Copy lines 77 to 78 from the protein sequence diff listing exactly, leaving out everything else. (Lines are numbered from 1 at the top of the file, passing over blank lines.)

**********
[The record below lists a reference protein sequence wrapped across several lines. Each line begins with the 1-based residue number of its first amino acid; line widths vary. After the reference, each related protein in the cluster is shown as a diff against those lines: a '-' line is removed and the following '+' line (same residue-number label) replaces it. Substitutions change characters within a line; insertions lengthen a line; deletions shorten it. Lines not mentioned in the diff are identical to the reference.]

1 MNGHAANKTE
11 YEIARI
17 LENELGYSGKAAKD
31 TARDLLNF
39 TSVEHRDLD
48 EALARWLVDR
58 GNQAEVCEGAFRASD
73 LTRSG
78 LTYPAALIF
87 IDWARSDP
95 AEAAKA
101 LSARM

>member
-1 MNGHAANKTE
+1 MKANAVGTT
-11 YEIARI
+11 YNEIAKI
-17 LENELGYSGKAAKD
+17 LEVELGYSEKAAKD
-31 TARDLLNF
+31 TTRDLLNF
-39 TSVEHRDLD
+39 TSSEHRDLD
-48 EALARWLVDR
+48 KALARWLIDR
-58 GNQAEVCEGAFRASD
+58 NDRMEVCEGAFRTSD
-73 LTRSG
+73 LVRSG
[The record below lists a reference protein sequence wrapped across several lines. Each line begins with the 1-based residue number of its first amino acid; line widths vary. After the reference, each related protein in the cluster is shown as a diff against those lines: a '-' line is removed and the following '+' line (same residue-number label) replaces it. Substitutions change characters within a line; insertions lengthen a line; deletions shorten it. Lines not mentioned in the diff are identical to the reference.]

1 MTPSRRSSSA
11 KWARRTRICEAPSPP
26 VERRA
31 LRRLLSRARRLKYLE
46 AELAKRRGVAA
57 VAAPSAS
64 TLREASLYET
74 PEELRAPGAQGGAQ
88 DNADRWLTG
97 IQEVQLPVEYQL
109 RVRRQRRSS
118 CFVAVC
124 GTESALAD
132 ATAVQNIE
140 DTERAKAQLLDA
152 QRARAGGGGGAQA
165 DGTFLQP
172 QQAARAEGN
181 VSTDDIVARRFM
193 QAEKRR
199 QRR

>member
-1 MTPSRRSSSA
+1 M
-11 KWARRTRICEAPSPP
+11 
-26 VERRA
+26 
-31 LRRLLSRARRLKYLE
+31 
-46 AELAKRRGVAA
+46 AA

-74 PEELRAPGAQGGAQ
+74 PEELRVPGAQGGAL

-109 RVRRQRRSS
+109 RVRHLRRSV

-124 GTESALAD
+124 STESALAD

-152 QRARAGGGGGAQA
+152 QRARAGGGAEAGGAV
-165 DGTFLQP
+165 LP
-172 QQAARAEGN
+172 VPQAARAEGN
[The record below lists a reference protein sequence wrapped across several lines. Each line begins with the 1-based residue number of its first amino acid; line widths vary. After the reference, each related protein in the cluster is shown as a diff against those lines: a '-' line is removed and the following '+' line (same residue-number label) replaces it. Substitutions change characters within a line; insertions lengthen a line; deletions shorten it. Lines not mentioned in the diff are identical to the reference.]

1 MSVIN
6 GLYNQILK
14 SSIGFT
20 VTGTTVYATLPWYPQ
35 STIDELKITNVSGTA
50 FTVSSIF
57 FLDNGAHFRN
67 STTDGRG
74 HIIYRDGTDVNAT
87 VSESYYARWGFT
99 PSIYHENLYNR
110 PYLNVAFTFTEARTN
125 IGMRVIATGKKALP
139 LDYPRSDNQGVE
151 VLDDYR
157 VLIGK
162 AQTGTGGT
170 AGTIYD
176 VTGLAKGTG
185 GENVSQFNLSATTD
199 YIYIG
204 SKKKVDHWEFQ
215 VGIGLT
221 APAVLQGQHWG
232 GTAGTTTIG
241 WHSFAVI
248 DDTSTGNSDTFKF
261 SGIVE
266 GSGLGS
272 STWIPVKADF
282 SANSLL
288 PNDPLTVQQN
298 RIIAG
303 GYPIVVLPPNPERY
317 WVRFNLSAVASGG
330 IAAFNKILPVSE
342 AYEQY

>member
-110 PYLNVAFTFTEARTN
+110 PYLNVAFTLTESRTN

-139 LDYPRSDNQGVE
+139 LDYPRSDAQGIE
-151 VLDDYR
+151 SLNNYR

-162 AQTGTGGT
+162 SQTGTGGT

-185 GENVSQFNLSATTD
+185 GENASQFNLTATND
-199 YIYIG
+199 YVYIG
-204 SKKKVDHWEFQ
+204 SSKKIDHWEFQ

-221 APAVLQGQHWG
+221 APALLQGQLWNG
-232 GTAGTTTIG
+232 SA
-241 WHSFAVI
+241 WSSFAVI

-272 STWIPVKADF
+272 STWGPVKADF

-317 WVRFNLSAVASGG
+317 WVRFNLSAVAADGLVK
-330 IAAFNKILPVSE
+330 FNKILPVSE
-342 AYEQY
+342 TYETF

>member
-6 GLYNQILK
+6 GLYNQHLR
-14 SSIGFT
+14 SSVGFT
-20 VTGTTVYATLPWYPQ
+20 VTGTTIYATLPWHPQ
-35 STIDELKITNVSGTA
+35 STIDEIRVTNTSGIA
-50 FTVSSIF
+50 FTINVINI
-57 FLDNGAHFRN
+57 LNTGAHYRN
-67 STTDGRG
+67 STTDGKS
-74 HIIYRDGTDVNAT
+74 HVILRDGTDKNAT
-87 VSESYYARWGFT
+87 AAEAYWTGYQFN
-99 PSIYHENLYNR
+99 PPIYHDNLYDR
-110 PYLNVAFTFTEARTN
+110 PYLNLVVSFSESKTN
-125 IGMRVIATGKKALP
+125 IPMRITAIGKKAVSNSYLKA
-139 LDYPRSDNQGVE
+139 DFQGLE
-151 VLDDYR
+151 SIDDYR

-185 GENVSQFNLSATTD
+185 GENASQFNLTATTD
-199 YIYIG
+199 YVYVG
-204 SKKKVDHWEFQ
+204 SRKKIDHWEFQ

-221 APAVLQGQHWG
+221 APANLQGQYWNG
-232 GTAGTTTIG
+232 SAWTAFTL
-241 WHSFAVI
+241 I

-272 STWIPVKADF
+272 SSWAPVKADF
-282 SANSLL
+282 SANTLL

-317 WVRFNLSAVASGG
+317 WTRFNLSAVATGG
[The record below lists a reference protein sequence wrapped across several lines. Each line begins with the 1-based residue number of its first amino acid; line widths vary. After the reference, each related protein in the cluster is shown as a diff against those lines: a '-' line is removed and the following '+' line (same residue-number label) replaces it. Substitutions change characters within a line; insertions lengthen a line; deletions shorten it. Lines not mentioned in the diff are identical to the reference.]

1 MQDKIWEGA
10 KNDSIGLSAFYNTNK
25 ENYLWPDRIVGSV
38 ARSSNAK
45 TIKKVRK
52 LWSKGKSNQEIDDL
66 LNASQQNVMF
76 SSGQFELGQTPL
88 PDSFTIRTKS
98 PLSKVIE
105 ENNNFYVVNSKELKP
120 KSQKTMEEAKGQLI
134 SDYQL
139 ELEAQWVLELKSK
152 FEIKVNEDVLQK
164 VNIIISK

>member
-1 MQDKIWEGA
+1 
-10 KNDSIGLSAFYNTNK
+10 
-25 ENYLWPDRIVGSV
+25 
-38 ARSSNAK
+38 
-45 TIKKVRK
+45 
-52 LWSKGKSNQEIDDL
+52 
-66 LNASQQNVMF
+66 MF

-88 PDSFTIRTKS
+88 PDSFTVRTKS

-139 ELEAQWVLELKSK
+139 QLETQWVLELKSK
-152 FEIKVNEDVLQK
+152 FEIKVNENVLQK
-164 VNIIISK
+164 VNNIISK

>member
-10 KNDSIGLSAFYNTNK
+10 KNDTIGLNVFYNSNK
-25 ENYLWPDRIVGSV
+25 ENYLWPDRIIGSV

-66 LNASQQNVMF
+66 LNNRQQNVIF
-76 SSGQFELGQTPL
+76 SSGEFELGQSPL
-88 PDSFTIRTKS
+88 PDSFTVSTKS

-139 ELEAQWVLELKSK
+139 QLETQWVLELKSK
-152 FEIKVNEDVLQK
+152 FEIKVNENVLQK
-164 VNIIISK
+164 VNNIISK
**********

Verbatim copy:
1 MSVIN
6 GLYNQILK